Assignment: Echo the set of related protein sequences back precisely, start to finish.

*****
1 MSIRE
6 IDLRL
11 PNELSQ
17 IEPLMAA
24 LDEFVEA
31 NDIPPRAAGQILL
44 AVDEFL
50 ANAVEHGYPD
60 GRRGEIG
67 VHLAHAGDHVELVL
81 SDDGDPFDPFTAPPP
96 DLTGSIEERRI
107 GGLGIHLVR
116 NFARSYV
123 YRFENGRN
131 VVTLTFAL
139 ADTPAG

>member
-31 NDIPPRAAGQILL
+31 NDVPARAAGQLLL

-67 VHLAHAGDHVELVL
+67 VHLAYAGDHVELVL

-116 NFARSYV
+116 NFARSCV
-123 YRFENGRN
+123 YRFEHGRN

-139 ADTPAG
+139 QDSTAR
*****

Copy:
1 MSIRE
6 IDLRL
11 PNELSQ
17 IEPLMAA
24 LDEFVEA
31 NDIPPRAAGQILL
44 AVDEFL
50 ANAVEHGYPD
60 GRRGEIG
67 VHLAHAGDHVELVL
81 SDDGDPFDPFTAPPP
96 DLTGSIEERRI
107 GGLGIHLVR
116 NFARSYV
123 YRFENGRN
131 VVTLTFAL
139 ADTPAG

>member
-31 NDIPPRAAGQILL
+31 NDVPARAAGQLLL

-67 VHLAHAGDHVELVL
+67 VHLAYAGDHVELVL

-116 NFARSYV
+116 NFARSCV
-123 YRFENGRN
+123 YRFEHGRN

-139 ADTPAG
+139 QDSTAR